September 3, 2014 | Barb Carr

Remembering an Accident: Imperial Foods Processing Plant Fire

On September 3, 1991, a fire broke out at Imperial Foods Processing Plant in Hamlet, North Carolina after a repaired hydraulic line burst.

Heating gas plumes from a cooking vat ignited hydraulic fluid spreading heavy black smoke throughout the plant within a couple of minutes. Twenty-five workers lost their lives including a route salesman who had been filling food machines in the break room. Fifty-four people were injured.

It was determined that the deaths were caused by smoke inhalation when the workers could not exit the building due to blocked or locked exits. According to the Fire & Rescue Journal, “Hydrocarbon-charged smoke, particularly as heavy as this, is extremely debilitating to the human body and can disable a person with one or two breaths.”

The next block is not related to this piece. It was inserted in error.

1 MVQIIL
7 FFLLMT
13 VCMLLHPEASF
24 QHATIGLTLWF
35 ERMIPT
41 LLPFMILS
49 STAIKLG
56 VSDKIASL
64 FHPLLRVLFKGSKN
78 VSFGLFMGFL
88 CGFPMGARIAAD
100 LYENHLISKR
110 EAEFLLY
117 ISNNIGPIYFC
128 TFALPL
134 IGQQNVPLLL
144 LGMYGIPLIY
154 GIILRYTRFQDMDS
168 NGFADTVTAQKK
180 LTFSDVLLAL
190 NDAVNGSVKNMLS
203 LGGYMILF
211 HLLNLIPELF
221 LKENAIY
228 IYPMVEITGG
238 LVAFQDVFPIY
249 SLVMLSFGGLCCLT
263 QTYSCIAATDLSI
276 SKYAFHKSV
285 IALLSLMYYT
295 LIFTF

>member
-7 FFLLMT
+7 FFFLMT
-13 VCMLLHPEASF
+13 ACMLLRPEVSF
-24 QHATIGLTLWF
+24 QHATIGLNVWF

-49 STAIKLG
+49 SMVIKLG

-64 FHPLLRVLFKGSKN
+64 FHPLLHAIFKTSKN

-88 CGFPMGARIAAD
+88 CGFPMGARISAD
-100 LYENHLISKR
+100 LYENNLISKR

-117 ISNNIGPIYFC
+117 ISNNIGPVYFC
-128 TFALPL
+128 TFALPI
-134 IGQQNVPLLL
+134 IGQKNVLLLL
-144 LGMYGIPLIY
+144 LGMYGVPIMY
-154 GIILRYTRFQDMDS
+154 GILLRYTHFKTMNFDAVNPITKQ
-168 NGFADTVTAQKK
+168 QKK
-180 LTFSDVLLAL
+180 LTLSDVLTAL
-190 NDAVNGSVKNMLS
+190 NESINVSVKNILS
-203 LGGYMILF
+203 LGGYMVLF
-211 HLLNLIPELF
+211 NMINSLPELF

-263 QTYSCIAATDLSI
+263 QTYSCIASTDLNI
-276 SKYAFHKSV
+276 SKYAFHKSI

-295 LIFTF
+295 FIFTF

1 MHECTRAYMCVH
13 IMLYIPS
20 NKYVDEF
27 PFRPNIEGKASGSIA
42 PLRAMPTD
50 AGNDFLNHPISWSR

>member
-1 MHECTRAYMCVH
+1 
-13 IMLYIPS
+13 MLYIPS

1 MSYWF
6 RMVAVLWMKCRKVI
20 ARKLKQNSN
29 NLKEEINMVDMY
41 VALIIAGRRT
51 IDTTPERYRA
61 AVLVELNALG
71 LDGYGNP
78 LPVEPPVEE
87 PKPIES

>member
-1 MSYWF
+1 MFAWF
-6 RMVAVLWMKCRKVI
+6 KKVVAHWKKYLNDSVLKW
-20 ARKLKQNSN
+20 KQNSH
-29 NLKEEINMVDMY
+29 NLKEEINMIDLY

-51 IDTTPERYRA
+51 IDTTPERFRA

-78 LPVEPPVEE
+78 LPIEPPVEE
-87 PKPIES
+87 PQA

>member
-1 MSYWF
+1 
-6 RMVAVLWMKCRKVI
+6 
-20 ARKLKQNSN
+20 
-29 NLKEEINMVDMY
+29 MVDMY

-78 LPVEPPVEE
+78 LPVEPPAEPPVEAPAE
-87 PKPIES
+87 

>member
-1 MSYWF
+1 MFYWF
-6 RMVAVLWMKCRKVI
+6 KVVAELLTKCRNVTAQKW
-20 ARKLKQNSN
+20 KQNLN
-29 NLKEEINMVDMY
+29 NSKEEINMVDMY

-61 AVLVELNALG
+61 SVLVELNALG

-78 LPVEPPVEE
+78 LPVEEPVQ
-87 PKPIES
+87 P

Imperial Food’s owner pleaded guilty to involuntary manslaughter and was sentenced to 19 years 11 months in prison. The victims received a $16.1 settlement. (New York Times.)

In the following video, a visitor films the memorial for all the workers whose lives were lost.

It’s devastating when a workplace becomes a memorial to workers who perished there. Learn best practices to find and fix root causes so this never happens at your facility:


Root Cause Analysis
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